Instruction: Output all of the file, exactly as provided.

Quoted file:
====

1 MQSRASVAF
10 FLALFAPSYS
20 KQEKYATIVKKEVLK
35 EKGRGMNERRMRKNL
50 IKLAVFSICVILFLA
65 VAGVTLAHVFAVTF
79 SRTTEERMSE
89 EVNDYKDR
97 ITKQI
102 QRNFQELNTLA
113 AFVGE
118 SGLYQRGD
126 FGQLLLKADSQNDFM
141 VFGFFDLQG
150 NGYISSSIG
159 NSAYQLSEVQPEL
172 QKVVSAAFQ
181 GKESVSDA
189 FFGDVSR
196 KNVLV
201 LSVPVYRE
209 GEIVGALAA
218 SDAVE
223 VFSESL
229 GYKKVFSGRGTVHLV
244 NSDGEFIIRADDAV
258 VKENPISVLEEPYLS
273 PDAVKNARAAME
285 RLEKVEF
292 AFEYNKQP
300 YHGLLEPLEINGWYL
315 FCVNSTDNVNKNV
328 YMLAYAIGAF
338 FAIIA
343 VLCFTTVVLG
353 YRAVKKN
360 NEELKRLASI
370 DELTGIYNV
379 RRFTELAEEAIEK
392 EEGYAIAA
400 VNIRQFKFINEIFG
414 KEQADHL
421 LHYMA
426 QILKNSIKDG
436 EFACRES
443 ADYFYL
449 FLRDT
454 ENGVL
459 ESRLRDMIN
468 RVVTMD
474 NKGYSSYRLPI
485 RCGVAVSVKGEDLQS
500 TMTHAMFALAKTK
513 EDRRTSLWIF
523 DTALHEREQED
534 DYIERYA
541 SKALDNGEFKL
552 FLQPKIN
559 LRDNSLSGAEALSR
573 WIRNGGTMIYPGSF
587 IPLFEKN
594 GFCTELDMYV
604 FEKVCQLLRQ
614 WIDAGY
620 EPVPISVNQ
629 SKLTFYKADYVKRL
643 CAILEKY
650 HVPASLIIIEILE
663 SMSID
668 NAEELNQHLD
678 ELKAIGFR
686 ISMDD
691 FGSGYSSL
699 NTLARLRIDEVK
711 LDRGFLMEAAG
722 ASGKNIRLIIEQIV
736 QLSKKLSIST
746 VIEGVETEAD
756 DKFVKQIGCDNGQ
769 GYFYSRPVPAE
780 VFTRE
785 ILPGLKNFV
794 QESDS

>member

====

1 MQSRASVAF
10 FLALFAPSYS
20 KQEKYATIVKKEVLK
35 EKGRGMNERRMRKNL
50 IKLAVFSICVILFLA
65 VAGVTLAHVFAVTF
79 SRTTEERMSE
89 EVNDYKDR
97 ITKQI
102 QRNFQELNTLA
113 AFVGE
118 SGLYQRGD
126 FGQLLLKADSQNDFM
141 VFGFFDLQG
150 NGYISSSIG
159 NSAYQLSEVQPEL
172 QKVVSAAFQ
181 GKESVSDA
189 FFGDVSR
196 KNVLV
201 LSVPVYRE
209 GEIVGALAA
218 SDAVE
223 VFSESL
229 GYKKVFSGRGTVHLV
244 NSDGEFIIRADDAV
258 VKENPISVLEEPYLS
273 PDAVKNARAAME
285 RLEKVEF
292 AFEYNKQP
300 YHGLLEPLEINGWYL
315 FCVNSTDNVNKNV
328 YMLAYAIGAF
338 FAIIA
343 VLCFTTVVLG
353 YRAVKKN
360 NEELKRLASI
370 DELTGIYNV
379 RRFTELAEEAIEK
392 EEGYAIAA
400 VNIRQFKFINEIFG
414 KEQADHL
421 LHYMA
426 QILKNSIKDG
436 EFACRES
443 ADYFYL
449 FLRDT
454 ENGVL
459 ESRLRDMIN
468 RVVTMD
474 NKGYSSYRLPI
485 RCGVAVSVKGEDLQS
500 TMTHAMFALAKTK
513 EDRRTSLWIF
523 DTALHEREQED
534 DYIERYA
541 SKALDNGEFKL
552 FLQPKIN
559 LRDNSLSGAEALSR
573 WIRNGGTMIYPGSF
587 IPLFEKN
594 GFCTELDMYV
604 FEKVCQLLRQ
614 WIDAGY
620 EPVPISVNQ
629 SKLTFYKADYVKRL
643 CAILEKY
650 HVPASLIIIEILE
663 SMSID
668 NAEELNQHLD
678 ELKAIGFR
686 ISMDD
691 FGSGYSSL
699 NTLARLRIDEVK
711 LDRGFLMEAAG
722 ASGKNIRLIIEQIV
736 QLSKKLSIST
746 VIEGVETEAD
756 DKFVKQIGCDNGQ
769 GYFYSRPVPAE
780 VFTRE
785 ILPGLKNFV
794 QESDS

>member